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AVG deletes KeyGens

PostPosted: Fri Sep 21, 2007 1:57 pm
by DepecheNode
AVG just deleted my XP KeyGens (more than 2 years old) from my HDD!

keygens used for research only.

Re: AVG deletes KeyGens

PostPosted: Fri Sep 21, 2007 2:02 pm
by zbeast
Oops.. that's interesting.
I've had some anti-spyware try and delete windows serial number capture programs but at lease
it would tell you that it was thinking about deleting it.

Tacky AVG, very Tacky.

Re: AVG deletes KeyGens

PostPosted: Fri Sep 21, 2007 2:17 pm
by Nutty-Slack
Yeah, you must have confirmed the delete somewhere, either manually or within automatic settings.
Can't remember exactly what happens when it finds something naughty, it's been a while....

XP keygens are prime carriers of malicious code, so it's probably done you a favour. :wink:
(You should be able to find plain text lists and random serials all over the net - for research purposes.)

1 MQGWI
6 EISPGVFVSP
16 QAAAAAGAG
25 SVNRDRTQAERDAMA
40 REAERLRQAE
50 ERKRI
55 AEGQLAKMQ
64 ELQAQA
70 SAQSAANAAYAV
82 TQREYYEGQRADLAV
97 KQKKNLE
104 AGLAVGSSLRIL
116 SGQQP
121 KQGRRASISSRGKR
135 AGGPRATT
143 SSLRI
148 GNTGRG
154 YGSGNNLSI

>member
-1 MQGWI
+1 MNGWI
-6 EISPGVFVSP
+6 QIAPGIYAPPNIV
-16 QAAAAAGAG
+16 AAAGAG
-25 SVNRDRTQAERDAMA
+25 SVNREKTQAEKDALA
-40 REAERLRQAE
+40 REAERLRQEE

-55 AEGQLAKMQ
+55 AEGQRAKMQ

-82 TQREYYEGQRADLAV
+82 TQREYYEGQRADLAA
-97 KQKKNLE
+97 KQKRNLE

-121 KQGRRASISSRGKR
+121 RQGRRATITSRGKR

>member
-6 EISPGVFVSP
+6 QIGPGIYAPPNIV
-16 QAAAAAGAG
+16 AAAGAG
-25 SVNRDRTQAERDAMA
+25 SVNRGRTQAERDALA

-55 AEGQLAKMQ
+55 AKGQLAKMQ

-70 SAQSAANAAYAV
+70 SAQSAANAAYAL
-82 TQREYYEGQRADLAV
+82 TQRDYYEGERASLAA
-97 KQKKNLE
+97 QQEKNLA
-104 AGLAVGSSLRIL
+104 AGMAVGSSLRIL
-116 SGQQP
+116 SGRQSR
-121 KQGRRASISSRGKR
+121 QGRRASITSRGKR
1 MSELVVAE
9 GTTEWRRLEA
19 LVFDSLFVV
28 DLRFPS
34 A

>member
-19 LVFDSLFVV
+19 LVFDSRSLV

AVG is also one of the better brands of security software at protecting itself from being cracked, which is a good sign I think.
Shows that its makers are on the ball.
(For the record, I use the free version since I have no need or desire to run any real-time security software [except a very old, light-weight firewall]).

Re: AVG deletes KeyGens

PostPosted: Fri Sep 21, 2007 2:19 pm
by Artie
That sucks.

I don't use AVG, but I heard it works pretty good for what it is. Some of the scanners I use recognize KeyGens too, but I just choose not to delete them, in addition to other stuff I don't want deleted.

If you need the KeyGens back, there's a bunch of data-recovery programs which'll work, freeware and shareware.

I'm not sure how you were researching it, but good luck with gettin' it back.

Re: AVG deletes KeyGens

PostPosted: Fri Sep 21, 2007 3:29 pm
by olephart
Check in AVG's virus vault. It has an option to restore "deleted" files, but if it has a virus, why would you want to?

Re: AVG deletes KeyGens

PostPosted: Fri Sep 21, 2007 3:39 pm
by KingGeorge
I assume your using the free version of AVG maybe? It keeps up that kind of behavior try avast or another scanner and toss it.